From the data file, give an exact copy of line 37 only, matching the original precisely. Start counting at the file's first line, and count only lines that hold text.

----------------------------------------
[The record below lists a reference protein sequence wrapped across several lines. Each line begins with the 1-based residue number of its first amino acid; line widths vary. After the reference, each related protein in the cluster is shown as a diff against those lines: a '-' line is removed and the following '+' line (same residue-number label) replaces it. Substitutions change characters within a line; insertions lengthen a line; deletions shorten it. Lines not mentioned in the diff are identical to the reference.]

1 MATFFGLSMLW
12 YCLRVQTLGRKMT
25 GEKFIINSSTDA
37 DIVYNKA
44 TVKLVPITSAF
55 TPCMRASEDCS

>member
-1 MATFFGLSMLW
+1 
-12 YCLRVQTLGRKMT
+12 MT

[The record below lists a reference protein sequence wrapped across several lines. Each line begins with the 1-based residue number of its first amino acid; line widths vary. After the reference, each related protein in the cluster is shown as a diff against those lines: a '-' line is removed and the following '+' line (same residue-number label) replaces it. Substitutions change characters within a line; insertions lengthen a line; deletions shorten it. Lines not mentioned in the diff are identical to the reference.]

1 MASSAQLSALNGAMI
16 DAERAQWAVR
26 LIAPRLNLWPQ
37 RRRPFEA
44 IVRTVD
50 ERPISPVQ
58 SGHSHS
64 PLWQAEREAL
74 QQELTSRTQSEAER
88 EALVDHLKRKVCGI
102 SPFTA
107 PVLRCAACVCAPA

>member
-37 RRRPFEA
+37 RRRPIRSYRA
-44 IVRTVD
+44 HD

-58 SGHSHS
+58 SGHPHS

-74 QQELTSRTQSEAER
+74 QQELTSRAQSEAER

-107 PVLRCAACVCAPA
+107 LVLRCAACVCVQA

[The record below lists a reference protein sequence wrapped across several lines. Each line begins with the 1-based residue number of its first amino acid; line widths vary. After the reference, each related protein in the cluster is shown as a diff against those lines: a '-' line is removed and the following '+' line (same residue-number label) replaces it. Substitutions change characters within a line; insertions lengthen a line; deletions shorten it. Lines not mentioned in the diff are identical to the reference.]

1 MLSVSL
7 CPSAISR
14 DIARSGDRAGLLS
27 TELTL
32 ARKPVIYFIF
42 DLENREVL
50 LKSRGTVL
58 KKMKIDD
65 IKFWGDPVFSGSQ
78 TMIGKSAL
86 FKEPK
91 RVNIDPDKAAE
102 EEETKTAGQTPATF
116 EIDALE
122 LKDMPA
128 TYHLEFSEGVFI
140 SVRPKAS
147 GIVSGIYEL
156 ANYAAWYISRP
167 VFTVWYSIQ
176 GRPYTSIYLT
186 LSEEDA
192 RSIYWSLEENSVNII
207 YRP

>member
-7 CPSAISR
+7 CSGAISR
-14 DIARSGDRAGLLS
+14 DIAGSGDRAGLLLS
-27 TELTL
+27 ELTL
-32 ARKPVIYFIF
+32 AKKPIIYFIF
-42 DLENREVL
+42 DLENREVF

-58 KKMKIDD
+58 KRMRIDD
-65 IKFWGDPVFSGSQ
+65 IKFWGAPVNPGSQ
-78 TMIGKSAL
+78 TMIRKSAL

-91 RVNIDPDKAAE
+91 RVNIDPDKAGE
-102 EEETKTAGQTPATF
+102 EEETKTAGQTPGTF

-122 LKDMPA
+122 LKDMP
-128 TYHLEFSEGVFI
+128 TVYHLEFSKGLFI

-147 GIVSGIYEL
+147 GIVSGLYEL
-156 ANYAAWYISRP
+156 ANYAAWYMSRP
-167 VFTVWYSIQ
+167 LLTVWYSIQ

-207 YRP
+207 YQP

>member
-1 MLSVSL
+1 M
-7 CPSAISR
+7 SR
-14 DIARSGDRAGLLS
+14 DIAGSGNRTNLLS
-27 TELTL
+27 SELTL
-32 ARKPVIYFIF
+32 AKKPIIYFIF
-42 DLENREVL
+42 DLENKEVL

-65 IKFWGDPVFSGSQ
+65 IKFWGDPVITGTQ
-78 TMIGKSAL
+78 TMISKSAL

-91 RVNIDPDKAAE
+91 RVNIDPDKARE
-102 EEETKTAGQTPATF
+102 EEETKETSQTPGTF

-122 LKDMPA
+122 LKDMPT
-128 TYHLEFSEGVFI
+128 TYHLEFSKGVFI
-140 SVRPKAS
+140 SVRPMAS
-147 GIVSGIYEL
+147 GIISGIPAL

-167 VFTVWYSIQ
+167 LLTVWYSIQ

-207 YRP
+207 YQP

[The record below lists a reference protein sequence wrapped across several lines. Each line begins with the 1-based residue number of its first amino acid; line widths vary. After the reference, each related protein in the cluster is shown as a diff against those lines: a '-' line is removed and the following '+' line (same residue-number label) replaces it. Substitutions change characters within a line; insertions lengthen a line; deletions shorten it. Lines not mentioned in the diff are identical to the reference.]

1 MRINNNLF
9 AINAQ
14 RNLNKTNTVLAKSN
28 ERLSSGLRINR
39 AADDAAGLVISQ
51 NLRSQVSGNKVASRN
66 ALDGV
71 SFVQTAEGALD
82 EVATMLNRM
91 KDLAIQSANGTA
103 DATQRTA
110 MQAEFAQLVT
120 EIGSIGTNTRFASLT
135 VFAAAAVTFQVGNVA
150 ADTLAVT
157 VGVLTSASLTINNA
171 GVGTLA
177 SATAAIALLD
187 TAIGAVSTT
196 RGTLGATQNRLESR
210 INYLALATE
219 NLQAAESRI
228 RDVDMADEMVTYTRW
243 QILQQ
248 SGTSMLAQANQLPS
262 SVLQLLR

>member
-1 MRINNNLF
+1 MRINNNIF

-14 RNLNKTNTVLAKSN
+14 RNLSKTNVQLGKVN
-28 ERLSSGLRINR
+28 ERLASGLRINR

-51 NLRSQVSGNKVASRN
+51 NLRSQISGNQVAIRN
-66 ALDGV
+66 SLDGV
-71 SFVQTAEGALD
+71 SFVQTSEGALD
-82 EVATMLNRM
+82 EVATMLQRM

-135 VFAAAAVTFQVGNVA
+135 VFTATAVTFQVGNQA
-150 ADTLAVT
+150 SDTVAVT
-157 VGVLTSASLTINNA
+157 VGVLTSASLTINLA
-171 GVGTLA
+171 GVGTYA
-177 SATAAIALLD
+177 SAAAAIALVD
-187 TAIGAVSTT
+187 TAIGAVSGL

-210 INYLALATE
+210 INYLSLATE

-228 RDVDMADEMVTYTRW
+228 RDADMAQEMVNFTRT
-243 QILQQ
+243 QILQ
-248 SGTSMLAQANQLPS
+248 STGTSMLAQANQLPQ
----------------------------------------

[The record below lists a reference protein sequence wrapped across several lines. Each line begins with the 1-based residue number of its first amino acid; line widths vary. After the reference, each related protein in the cluster is shown as a diff against those lines: a '-' line is removed and the following '+' line (same residue-number label) replaces it. Substitutions change characters within a line; insertions lengthen a line; deletions shorten it. Lines not mentioned in the diff are identical to the reference.]